Janko Roettgers

Honestly, I prefer to teach my daughter about patience without companies peddling stuff to her. But to the bigger notion that kids should somehow grow up without tech and then learn to use it when they’re older (grown ups even?), I think that misses the fundamental point of media literacy.

In the world that I grew up in, newspapers and TV news were a really important window to the world. Having access to them but also learning use them wisely and to question them was an important part of my upbringing. Today’s windows are electronic, and it’s just as important to teach kids how to interact with these new forms of media. The last thing we need is another generation of grown-ups that doesn’t understand tech – or the world, for that matter – because their upbringing was sheltered from reality.

Chris Olden

It’s fun seeing how “old” people are reacting to your story. They really don’t understand!

Talk about misunderstanding the word “demand”, how narrow minded they are; you’re simply describing what is natural to her, not some tantrum.

Grrr

“Voice needs to be ubiquitous (or Siri is a huge deal)” Both, incorrect.

Danielle Dunn

I recently bought an iPad for home which my 5 year old daughter now claims as her own. After clickly showing her how to use it, she is now a natural and easily beats me on games which I see as builiding her coordination and strategic thinking skills. I have also downloaded a range of “educational” apps for her and she sees this as fun rather than learning to which she is naturally resistant. Tablets are now so intuitive to use but what we as adults see as intuitive is based on our prior experiences. For a child with limited background experiences, this is the true test of usability.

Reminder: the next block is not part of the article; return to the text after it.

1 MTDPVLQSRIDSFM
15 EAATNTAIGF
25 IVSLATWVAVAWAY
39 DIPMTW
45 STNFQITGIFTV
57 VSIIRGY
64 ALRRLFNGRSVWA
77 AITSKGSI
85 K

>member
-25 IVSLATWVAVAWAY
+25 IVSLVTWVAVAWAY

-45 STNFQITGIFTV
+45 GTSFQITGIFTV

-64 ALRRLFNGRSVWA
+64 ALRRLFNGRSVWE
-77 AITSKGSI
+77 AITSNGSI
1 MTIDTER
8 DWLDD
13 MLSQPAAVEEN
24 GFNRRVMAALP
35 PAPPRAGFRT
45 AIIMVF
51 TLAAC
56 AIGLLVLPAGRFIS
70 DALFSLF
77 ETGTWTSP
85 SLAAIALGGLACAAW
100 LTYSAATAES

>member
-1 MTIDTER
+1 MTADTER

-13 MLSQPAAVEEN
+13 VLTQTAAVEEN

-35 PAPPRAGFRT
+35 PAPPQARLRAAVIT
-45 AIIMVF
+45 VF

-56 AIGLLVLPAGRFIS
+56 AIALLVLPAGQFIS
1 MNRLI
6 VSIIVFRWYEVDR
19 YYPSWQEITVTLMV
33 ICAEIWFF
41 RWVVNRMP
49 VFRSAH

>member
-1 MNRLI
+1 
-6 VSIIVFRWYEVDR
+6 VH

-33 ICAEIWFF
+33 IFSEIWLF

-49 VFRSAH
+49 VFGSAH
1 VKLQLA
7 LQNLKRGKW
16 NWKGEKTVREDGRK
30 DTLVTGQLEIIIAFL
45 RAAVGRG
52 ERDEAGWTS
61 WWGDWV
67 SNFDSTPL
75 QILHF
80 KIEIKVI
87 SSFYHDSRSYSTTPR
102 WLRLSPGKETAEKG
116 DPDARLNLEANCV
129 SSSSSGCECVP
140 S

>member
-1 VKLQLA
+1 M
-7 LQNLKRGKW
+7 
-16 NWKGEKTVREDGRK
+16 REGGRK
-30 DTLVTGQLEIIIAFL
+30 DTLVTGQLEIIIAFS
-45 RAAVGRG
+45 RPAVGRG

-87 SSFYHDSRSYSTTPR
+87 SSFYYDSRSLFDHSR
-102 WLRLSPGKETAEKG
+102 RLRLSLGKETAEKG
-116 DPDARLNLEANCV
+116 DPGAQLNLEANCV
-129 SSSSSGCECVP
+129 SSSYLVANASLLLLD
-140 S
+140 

Patrick Murphy

I would add as kids’ get older creating and publishing content becomes perfectly natural. The idea of becoming part of social networks based on interests ( a million plus knitters on Ravelry for example) that are not based on geography or time of day blows up the concept of being in the “right” neighborhood. Having full libraries in your hands at all times is simple beautiful. Parental guidance is still needed but my goodness the concept that all of a child’s questions/intellectual interests can really be made available to them has to be viewed as inspiring by any parent.

paul

For the people who think sheltering their kids from these wonderful tools is the right thing to do, then these will be the kids who fail when the tools are so widely available, that everyone else knows how to use them except them. There is a point when it is too much, but never dismiss the benefits of kids learning from technology. The goal of a parent is to teach kids how to use them, not to disregard their benefits. How many times have you said to yourself, “Man if only i had THAT when i was a kid.” Well now your kids DO have those things and it is a wonderful time to grow up.

Tasha

how can a parent think it’s ok for a four year old to spend hours playing a computer game? if you’re “learning” from your four-year-old that kid is spending way to much time in the virtual world and not enough in the real version. Ridiculous.

Janko Roettgers

Thanks for reminding me to be more careful in my choice of words. We don’t actually let her play hours at a time, and I encourage fellow parents to keep a close eye on their kids use of new media, both to learn from it and to make sure content and time of engagement are appropriate.

That being said, I think they notion of virtual world vs. real world is romanticizing a notion that was never true to begin with. When I was a kid, I’d spend hours immersing myself in the virtual worlds created by books. That was time I could have spent running around in fields and forests, but I don’t think my love for reading hindered my development.

Evelyn Messinger